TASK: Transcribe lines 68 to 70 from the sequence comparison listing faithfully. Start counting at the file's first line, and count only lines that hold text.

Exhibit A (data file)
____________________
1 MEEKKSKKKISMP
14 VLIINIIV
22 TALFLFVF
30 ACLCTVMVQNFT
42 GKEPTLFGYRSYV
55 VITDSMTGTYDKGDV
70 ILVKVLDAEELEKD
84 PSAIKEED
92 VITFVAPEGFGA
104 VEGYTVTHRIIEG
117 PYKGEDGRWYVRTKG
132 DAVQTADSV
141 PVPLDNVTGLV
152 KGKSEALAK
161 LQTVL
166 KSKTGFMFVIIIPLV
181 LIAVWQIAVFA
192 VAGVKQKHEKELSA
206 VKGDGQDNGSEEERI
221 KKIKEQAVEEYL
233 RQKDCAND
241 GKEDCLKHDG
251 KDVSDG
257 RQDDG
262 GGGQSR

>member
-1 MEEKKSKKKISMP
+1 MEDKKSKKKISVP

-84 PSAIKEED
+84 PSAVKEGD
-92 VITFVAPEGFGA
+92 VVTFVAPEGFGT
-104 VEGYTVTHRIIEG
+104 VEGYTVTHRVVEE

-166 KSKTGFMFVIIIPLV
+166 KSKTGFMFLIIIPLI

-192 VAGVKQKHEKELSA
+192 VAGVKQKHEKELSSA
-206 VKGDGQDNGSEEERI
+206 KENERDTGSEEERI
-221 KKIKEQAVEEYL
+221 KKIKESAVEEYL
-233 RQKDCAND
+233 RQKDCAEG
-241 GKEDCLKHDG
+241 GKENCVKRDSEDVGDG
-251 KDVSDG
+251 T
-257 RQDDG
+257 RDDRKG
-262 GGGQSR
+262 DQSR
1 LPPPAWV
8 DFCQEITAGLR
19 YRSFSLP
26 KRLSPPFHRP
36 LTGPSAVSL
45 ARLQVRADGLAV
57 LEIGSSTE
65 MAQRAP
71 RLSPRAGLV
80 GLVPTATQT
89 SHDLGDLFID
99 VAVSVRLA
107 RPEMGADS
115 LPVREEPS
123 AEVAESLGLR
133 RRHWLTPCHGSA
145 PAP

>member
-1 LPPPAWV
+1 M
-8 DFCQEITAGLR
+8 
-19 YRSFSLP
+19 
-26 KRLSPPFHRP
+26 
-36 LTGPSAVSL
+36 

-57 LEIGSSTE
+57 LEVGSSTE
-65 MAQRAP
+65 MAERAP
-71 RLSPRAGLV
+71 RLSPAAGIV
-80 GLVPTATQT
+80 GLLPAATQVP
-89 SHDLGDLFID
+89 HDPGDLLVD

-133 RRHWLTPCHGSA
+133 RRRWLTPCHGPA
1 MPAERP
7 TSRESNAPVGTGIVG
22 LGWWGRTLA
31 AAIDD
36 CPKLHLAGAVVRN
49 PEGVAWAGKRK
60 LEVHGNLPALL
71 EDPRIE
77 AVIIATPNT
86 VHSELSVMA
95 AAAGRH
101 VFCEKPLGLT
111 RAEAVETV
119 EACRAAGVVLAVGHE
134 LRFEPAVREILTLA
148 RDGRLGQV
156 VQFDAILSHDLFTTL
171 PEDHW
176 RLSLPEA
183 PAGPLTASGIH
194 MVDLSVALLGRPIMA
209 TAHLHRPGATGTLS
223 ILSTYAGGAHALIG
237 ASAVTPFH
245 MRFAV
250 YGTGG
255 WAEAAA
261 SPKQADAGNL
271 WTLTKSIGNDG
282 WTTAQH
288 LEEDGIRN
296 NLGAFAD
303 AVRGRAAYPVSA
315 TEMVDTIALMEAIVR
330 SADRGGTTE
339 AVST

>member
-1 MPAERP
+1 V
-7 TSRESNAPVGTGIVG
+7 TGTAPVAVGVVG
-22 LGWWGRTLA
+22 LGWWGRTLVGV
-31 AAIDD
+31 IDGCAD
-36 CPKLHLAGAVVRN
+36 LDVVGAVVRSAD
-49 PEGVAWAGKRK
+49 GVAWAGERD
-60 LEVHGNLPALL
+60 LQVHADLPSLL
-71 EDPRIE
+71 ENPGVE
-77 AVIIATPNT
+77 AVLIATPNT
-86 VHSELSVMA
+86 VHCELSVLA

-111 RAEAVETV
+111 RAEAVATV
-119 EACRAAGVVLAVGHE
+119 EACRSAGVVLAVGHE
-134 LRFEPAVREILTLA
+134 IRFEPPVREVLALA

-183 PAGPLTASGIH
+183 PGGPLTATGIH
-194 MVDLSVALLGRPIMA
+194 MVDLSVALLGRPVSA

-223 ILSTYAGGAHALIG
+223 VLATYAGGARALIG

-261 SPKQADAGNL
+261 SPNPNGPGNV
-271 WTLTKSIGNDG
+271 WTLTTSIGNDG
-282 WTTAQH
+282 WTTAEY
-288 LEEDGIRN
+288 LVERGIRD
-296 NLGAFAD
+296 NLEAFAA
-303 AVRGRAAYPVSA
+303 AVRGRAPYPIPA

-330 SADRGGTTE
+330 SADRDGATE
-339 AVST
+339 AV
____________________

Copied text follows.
133 RRHWLTPCHGSA
145 PAP

>member